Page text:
The calm eye of Typhoon Nabi stands out like a bulls-eye in the center of the concentric circles of color that make up the storm. The colors represent wind speed, with purple and pink showing the highest winds, while tiny barbs show the wind’s direction spinning around the eye of the storm. The white barbs indicate regions of heavy rainfall. The image was created using data collected by the QuikSCAT satellite on September 1, 2005, when Nabi was growing into a powerful super typhoon with winds of 260 kilometers per hour (160 miles per hour, 140 knots) and gusts to 315 km/hr (196 mph, 170 knots). At the time this image was taken, however, Nabi had winds of about 213 km/hr (132 mph, 115 knots) with gusts to 260 km/hr (160 mph, 140 knots), making it the equivalent of a Category 3 hurricane on the Saffir-Simpson Hurricane Scale.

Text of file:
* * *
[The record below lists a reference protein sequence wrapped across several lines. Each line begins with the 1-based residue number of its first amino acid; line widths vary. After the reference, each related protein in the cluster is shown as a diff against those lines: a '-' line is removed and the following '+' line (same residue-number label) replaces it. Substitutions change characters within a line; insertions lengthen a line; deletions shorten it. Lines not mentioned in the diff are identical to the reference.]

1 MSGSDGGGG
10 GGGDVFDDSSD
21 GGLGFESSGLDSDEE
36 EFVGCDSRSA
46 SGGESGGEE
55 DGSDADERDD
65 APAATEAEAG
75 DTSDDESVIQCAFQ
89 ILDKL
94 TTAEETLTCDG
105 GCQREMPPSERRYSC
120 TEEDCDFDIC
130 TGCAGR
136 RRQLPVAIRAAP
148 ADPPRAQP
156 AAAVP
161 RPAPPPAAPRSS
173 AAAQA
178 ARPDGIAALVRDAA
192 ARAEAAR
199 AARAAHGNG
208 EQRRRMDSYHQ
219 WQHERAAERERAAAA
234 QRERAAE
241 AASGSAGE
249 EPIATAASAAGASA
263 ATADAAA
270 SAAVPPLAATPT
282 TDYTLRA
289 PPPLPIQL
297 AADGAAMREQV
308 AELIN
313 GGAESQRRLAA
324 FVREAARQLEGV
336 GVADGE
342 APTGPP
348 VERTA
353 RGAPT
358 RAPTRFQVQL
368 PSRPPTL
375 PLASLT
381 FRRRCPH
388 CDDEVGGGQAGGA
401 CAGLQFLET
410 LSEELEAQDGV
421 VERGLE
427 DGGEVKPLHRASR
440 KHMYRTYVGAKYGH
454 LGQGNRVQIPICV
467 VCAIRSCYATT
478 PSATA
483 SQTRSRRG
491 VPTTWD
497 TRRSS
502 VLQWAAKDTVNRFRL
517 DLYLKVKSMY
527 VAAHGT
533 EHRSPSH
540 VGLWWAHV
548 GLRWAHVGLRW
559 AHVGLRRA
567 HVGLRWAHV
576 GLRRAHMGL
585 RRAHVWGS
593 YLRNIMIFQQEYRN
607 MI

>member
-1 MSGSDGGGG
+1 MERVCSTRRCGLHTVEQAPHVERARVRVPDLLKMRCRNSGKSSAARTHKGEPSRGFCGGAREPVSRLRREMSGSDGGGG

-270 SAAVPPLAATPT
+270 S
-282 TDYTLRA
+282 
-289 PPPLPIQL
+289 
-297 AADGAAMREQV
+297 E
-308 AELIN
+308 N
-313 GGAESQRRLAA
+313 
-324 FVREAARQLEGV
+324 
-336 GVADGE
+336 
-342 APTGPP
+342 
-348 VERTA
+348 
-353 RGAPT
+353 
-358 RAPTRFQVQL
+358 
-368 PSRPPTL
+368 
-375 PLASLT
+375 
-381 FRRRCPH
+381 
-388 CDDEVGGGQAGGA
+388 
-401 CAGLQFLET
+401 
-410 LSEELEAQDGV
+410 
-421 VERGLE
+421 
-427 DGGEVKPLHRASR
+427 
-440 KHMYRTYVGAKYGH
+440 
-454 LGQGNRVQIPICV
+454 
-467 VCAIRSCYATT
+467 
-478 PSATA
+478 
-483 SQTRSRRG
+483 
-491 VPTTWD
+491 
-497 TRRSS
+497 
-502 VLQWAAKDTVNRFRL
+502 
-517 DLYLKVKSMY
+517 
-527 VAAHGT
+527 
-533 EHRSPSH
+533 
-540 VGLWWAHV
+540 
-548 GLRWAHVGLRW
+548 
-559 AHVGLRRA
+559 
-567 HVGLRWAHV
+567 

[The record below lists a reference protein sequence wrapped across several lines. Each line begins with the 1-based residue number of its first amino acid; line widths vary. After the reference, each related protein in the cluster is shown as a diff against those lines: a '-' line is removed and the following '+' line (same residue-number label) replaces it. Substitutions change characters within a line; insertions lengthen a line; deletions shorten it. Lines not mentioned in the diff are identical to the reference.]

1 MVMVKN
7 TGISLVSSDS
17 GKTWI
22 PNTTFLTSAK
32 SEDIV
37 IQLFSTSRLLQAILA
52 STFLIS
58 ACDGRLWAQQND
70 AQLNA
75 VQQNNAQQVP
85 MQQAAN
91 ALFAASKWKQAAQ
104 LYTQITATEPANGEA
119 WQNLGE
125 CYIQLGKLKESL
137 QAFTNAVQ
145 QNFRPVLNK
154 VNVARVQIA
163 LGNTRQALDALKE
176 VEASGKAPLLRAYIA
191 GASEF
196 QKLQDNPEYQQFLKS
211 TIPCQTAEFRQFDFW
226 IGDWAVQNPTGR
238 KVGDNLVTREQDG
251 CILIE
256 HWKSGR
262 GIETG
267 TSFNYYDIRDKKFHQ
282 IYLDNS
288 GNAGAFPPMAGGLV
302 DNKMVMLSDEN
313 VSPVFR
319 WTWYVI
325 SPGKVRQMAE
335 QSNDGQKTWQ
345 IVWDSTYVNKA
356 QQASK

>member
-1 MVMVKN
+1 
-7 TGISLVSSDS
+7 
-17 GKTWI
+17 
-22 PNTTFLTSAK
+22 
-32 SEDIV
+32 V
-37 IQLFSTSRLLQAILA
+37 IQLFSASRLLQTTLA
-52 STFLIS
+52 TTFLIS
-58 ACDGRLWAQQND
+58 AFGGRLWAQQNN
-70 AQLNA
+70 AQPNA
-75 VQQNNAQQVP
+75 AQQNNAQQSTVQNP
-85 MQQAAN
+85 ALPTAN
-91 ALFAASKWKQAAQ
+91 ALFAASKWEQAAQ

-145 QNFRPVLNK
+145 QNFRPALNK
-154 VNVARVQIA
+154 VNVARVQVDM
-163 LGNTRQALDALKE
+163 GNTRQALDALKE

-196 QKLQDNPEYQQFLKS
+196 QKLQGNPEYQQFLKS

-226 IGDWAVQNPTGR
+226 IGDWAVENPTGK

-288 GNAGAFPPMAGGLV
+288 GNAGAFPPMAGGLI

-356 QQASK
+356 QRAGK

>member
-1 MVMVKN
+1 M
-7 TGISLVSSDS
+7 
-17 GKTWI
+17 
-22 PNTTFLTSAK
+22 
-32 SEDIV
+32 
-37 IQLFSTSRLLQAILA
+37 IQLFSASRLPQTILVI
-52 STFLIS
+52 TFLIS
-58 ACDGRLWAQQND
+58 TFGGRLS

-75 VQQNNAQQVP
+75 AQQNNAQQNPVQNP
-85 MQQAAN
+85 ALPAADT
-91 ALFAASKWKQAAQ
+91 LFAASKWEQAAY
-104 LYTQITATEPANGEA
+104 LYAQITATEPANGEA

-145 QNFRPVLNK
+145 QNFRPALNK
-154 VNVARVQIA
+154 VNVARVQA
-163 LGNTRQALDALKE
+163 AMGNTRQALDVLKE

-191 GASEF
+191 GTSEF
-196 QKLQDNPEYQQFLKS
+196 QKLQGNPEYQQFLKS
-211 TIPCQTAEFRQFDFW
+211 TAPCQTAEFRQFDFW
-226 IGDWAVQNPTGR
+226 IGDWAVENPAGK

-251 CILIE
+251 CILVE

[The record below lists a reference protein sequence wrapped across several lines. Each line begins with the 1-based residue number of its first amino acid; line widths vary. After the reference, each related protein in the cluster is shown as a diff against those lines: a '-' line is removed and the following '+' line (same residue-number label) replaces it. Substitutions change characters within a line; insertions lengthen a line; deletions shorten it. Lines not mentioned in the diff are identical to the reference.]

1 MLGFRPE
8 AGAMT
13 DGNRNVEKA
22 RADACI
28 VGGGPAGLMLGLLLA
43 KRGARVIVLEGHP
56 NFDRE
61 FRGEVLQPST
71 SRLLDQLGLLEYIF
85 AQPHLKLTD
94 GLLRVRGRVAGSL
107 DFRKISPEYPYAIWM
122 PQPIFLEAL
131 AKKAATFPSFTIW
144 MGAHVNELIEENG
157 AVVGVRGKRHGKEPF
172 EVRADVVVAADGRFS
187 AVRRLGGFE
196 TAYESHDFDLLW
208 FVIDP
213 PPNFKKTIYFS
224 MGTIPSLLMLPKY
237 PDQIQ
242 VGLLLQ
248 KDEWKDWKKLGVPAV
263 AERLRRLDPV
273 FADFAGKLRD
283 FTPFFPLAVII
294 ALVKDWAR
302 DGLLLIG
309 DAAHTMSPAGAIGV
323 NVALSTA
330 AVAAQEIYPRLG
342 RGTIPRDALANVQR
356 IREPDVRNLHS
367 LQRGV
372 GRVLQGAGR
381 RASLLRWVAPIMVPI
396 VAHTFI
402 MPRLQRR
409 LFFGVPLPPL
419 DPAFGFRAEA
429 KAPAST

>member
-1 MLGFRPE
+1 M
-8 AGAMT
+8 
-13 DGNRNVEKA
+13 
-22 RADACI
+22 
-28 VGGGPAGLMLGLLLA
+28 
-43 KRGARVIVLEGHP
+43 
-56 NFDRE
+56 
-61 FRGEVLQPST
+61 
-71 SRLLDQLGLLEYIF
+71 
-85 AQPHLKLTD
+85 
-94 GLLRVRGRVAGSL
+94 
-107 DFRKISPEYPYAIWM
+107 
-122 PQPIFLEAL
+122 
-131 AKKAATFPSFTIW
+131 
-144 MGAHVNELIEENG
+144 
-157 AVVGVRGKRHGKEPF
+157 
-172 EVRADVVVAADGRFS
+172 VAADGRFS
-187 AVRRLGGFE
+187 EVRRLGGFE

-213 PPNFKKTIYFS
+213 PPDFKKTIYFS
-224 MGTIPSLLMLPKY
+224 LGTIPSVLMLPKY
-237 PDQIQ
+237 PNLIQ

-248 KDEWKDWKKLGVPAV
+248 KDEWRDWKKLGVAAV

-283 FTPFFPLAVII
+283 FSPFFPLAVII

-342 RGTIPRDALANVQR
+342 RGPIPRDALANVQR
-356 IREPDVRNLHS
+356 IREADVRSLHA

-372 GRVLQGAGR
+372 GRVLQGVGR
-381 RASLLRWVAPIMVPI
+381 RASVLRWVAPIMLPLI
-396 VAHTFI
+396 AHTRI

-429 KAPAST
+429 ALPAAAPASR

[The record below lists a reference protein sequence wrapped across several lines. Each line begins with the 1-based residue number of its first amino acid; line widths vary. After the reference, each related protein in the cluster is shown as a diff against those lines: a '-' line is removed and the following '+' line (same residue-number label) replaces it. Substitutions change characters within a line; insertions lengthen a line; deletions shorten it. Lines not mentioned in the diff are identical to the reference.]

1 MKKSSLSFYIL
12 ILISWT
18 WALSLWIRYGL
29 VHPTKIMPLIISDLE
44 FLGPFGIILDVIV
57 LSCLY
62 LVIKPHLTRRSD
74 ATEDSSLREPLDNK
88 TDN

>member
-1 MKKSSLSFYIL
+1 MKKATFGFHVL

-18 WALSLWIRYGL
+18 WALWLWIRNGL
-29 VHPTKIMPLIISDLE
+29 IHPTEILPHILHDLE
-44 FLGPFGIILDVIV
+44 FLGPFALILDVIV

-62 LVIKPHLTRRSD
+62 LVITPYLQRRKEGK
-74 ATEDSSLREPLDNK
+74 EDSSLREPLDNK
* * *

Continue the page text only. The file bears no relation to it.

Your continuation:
The wind speeds shown in this image don't match the winds reported by the Joint Typhoon Warning Center. This is because QuikSCAT measures near-surface wind speeds over the ocean based on how the winds affect the ocean. The satellite sends out high-frequency radio waves, some of which bounce off the ocean and return to the satellite. Rough, storm-tossed seas return more of the waves, creating a strong signal, while a mirror-smooth surface returns a weaker signal. To learn to match wind speeds with the type of signal that returns to the satellite, scientists compare wind measurements taken by ocean buoys to the strength of the signal received by the satellite. The more measurements scientists have, the more accurately they can correlate wind speed to the returning radar signal.
Typhoons and hurricanes are relatively rare. This means that scientists have few buoy measurements to compare to the data they get from the satellite and can’t match the satellite measurements to exact wind speeds. Instead, the image provides a clear picture of relative wind speeds, showing how large the strong center of the storm is and which direction winds are blowing. To learn more about measuring winds from space, check out NASA’s Winds web site.